uitm logoJune 1 – Even though Malaysia elected a new government, racism continues to be displayed openly as those who sign a petition objecting to opening up Universiti Teknologi Mara (UiTM) to non-Malays cite Malay rights and the country’s social contract.

Several petitioners point out that many other universities accept non-Malays, ignoring the fact that it is just simply racist to set up a public institution, one which is funded by taxpayers of all races, only for one ethnic group in a multi-racial country.

Although Article 153 of the Federal Constitution mentions that Malays and natives of Sabah and Sarawak (the term “Bumiputera” does not exist in the Constitution) have a “special position”, the clause does not make quotas or privileges in education, public service, or business mandatory.

Article 153(2) merely states that any such quotas can be implemented if the government considers them reasonable and if they are perceived necessary to safeguard the special position of the Malays and natives of Sabah and Sarawak.

In other words, if the government finds it unreasonable to maintain the racially exclusive nature of a public university, it is not unconstitutional to open it up to all Malaysians.  

Chinese and Tamil schools cannot be considered the equivalent of UiTM or the Malay-dominant matriculation, simply because those schools do not prohibit the entrance of students from other ethnic groups, unlike UiTM which is exclusively for Malays.

A reported 18 per cent of the 2016 SJKC (national-type Chinese primary schools) batch were non-Chinese, totaling 97,252 out of 540,290 students. 

Having said that, perhaps the core of the issue, which no one is really addressing, is our irrational desire to cling to our communal roots in a multi-racial society. This applies to Malays, Chinese, Indians, and Sabahans and Sarawakians.

Even though Chinese schools are open to all races, the tendency for some Chinese Malaysians to grow up only with other Chinese children in school, and later on to work in predominantly Chinese companies, does harm national unity.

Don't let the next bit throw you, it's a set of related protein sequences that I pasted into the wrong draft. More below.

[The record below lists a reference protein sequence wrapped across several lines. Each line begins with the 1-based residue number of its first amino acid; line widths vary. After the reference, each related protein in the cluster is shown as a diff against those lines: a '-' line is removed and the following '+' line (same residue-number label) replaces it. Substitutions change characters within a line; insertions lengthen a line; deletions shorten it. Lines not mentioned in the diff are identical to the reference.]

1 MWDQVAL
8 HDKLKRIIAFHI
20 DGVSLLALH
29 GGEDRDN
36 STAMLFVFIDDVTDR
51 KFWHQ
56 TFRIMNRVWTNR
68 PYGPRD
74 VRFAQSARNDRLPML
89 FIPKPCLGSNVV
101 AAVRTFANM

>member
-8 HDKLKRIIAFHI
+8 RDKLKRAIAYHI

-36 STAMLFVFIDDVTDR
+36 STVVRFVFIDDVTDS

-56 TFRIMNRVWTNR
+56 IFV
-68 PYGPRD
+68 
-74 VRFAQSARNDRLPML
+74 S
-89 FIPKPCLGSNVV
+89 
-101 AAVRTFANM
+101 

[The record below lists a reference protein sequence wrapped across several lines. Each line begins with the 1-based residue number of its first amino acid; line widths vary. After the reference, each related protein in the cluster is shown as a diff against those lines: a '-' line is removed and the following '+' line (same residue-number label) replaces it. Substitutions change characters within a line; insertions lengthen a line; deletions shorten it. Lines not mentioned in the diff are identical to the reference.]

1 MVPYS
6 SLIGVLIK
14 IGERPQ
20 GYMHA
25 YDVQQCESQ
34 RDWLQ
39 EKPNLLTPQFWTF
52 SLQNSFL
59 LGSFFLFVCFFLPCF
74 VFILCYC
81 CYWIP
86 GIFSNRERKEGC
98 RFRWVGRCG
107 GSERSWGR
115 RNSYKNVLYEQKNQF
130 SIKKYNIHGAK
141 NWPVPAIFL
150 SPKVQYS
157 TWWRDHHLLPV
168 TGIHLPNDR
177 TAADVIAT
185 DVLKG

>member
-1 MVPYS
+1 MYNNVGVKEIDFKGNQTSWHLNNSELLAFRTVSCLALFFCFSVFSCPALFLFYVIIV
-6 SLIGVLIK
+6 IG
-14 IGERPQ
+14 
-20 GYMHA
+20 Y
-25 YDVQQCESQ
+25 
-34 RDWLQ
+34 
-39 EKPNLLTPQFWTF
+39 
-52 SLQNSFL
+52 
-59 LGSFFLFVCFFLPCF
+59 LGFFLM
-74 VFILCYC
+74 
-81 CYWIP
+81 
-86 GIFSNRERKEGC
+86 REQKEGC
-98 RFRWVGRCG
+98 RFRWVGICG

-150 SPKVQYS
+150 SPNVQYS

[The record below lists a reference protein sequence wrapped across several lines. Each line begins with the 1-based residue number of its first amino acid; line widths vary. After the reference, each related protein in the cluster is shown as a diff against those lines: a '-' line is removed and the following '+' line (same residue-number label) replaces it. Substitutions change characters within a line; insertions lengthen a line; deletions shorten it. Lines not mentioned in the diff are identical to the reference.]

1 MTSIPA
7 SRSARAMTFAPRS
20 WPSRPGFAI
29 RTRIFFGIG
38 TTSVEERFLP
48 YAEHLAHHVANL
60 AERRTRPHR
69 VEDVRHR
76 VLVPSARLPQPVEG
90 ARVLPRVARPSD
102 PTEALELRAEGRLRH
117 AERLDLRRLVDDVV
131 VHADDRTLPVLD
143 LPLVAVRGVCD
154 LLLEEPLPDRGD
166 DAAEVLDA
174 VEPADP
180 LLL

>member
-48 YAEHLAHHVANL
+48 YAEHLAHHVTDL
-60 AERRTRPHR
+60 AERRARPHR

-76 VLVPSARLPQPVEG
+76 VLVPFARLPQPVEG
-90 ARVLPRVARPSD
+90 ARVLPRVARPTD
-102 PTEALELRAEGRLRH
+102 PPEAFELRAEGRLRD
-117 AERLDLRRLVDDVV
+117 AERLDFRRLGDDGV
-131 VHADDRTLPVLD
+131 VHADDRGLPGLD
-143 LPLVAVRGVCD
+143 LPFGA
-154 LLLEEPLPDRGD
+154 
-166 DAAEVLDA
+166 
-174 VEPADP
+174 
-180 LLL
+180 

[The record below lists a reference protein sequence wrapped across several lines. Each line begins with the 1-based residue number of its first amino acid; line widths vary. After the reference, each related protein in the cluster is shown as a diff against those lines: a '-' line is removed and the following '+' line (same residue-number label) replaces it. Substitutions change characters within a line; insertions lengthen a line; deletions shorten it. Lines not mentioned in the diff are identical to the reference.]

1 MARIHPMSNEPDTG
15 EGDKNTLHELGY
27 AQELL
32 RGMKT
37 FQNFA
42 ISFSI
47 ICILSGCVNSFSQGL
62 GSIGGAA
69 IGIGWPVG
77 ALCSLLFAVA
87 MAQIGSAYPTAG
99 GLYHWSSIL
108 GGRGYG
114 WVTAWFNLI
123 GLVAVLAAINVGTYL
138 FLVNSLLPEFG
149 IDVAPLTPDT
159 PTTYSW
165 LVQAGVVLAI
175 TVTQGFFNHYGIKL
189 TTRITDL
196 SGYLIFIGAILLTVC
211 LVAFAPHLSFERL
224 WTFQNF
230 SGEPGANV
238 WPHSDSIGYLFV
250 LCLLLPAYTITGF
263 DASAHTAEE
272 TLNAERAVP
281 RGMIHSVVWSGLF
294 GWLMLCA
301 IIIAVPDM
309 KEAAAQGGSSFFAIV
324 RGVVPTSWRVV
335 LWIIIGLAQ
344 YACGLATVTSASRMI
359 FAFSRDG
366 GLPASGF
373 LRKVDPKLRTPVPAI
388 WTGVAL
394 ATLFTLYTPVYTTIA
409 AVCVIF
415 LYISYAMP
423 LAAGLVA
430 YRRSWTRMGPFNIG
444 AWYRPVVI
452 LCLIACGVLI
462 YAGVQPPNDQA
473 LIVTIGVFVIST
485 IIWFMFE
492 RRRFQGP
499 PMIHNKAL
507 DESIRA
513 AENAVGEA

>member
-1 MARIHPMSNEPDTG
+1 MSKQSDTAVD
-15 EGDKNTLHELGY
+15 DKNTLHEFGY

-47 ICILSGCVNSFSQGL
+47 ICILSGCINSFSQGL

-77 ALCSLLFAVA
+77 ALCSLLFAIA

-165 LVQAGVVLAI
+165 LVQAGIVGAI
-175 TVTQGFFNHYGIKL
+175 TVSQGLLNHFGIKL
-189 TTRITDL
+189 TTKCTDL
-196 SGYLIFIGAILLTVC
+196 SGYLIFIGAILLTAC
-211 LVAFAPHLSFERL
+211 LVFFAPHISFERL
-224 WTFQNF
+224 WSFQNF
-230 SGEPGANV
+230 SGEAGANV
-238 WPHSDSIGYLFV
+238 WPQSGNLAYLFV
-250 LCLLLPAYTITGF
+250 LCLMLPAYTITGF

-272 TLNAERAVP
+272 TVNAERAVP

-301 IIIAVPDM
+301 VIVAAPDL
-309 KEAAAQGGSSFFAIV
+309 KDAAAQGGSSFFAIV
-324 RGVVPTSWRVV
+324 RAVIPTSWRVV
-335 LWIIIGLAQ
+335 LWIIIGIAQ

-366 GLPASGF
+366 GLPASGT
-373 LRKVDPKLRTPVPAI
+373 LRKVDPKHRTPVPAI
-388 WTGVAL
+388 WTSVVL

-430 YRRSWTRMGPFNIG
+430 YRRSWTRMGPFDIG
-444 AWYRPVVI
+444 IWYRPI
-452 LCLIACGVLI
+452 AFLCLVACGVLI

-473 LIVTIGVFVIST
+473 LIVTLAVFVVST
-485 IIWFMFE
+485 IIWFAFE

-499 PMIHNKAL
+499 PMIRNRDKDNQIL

Living in a Chinese-speaking home, going to Chinese school, and working in a Chinese-dominant office would also naturally affect one’s ability to speak the national language fluently if one does not regularly mix with Malays or other ethnic groups.

It is disingenuous for DAP, MCA and Gerakan to say that Chinese schools are not the problem when some Chinese Malaysians spend their entire lives, from young to adulthood, only within their own community and do not know how to speak the national language.

If we cannot promote diversity in our neighbourhoods, the least we can do is ensure that our children go to the same schools.

The government should immediately improve the standards of the public school system, provide Mandarin and Tamil language classes in public schools, eradicate racism and Islamic policies in those schools, and rename several national schools after Chinese and Indian leaders, before it abolishes vernacular education.

Then we would not be removing parents’ choice of sending their children to good, affordable schools.

All pre-university programmes and public universities should also be opened up to Malaysians across race.

There are other less insular ways to protect our culture besides vernacular education, such as increasing the visibility of minority groups in the public sphere by naming schools, roads, and buildings after them, and promoting qualified non-Malays in the civil service.

We must all give and take if we want to build a truly diverse country.